Fact: I’m British, so I can’t vote in the upcoming USA elections. 🙁
Fact: If I could vote, I would vote for my American friend, Tom Coale, Ellicott City, District 9B. 🙂
Tom and I have been blogging buddies in Howard County since I moved to the USA in 2012, and I’ve become very good friends with both Tom and his wife.
In May 2012 I was at a Howard County event with Tom, and, having read his blog HoCoRising many times (all about the community, politics and fundraising events in Howard County), I asked him when he was going to run for something political because he seemed like the perfect candidate to do so. He told me he was about to announce that very thing, and shortly afterwards he declared that he would be seeking a seat in the Maryland House of Delegates in 2014, representing the newly formed District 9B in Ellicott City.
Not being able to vote in the election, I therefore offered my PR, events and communications skills instead and since then I have been supporting and following Tom’s campaign. I have a voracious appetite for all things Americana, and politics in the USA is just so different in flavor, style and output from that which happens back in the UK, so it’s been a fascinating journey so far, and I look forward to sharing in Tom’s success in November.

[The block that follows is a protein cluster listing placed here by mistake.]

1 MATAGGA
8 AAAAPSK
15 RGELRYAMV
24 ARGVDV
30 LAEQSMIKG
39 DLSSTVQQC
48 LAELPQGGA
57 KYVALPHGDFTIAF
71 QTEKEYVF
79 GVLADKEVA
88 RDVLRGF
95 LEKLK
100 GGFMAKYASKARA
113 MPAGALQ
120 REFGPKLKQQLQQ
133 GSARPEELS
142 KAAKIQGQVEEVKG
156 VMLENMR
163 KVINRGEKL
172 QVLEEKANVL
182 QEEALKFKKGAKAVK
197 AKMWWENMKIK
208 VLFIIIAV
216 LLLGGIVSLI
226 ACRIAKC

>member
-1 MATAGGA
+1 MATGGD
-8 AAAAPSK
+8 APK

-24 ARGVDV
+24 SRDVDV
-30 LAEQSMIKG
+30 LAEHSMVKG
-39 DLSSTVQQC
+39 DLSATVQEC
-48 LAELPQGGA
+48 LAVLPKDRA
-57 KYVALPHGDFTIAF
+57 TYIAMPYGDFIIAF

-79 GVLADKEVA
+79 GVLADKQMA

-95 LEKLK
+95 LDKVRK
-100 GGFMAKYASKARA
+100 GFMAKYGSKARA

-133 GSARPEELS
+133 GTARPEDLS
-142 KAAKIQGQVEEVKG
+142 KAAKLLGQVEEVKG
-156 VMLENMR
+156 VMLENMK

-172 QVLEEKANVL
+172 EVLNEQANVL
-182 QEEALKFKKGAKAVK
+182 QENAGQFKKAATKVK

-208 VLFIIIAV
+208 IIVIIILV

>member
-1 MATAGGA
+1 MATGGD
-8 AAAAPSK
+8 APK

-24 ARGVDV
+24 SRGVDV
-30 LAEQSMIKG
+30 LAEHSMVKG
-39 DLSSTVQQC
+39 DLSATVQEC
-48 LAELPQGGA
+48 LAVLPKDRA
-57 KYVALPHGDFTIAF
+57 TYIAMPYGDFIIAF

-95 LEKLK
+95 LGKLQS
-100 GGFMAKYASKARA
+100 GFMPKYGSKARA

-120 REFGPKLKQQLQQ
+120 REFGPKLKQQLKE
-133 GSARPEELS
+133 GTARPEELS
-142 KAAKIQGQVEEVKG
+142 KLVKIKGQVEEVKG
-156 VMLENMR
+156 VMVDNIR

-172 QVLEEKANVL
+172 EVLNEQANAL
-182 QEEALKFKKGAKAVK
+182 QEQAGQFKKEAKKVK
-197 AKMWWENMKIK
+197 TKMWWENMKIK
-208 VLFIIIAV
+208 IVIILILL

I wanted , though, to dig deeper in to why, at 32, Tom is taking such a big step in the political sphere and so we sat down and chatted about politics, the impact on his family life, and his plans for the future. This is the interview. Enjoy.
Tom Coale, age: 32
1. So, you are running for Maryland State Delegate, District 9B, Ellicott City at the tender age of 32. What does this mean and how did it all come about?
When evaluating whether to run for this seat, I concentrated less on whether I wanted to run than I did whether I could live with myself if I didn’t. We live in a time of great flux with regard to civil rights, fiscal responsibility, and environmental stewardship. My generation has an obligation to own our future. I refer to this seat as an “Opportunity for Ellicott City” and the greatest tragedy would be to see this opportunity lost. That’s why I’m in the race.
2. Tell us about running for this post and what kinds of things you are involved in – plus, the best bits and worst bits about that lifestyle.
I currently serve on the Board of Directors for Voices for Children and the Board of Trustees for the Community Foundation of Howard County. I am also on the Pro Bono and Legal Access Committee for the Baltimore City Bar Association.
Campaigning for office is something you either love or hate. I love door knocking. I love attending community events. I love advocating for Ellicott City in community forums. The most difficult part is raising money. Many of my supporters do not have the means to contribute to a campaign, but that doesn’t diminish their voice. I have to make sure that those who do have the means to help spread our message know how important it is to have their support.